North Carolina’s latest higher education budget has some good features, but could be better.

North Carolina’s state budget tug-of-war concluded August 1 when the General Assembly passed a $21 billion appropriations bill for fiscal year 2014-15. The UNC and community college systems will receive more than $3.6 billion, or about 17 percent, of the total funding. Compared to the 2013-14 certified budget passed last year, the adjusted higher education appropriation represents a net increase of roughly $65 million.

Money and resources will flow to, among other things, salary bumps for community college and university employees, tuition assistance for military veterans, public-private research partnerships, and an internship program designed for N.C. students attending historically black universities. The budget also commissions several special legislative studies, one of which will examine rising tuition costs.

Wrangling over the UNC system’s budget began in February when Art Pope, the state’s budget director (he’s stepping down from that position September 5), sent a pointed letter to the system’s president and Board of Governors. Pope called their operating budget request “not realistic.”

A few months prior, the Office of State Budget and Management had requested that the system find a 2 percent reduction to the previously approved certified budget. Instead, the board asked for an increase of 4.6 percent. Pope responded:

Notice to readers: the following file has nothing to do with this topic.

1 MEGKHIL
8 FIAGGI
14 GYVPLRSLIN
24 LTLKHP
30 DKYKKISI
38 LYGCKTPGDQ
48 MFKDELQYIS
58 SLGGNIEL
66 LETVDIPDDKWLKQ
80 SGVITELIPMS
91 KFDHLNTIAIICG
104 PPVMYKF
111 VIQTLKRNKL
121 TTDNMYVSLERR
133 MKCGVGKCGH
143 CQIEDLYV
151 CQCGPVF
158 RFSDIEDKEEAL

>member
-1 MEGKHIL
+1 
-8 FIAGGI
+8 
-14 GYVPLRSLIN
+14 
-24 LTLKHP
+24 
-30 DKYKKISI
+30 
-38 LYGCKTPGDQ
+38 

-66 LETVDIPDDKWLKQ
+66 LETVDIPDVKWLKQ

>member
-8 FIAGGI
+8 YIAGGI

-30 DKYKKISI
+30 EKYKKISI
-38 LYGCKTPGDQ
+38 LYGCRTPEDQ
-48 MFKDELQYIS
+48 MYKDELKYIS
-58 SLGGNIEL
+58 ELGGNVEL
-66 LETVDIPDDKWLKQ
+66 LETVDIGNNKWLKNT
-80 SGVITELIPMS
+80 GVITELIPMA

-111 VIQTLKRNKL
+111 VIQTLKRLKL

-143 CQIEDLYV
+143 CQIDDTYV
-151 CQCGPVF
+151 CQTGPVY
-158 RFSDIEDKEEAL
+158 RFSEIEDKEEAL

When discussing this matter with President Ross, he stated that the University had a statutory duty to present its “needs” to the Governor and General Assembly. Respectfully, [current law] requires the Board of Governors to submit a “budget,” not “needs.”

Pope expressed concern that the “spiraling costs of higher education…as well as the increasing demands on the state budget, cannot continue indefinitely.”

Some of that concern was manifested in the budget proposal released in May by Governor Pat McCrory. The proposal contained almost a $50 million cut to the UNC system, with a focus on trimming administrative bloat, eliminating low-enrollment programs, and reducing funding for UNC centers and institutes by 20 percent. Unfortunately, the big cuts in McCrory’s proposal—which centered around cutting administrator jobs—were not included in the final budget. (The Pope Center analyzed the Governor’s proposal here.)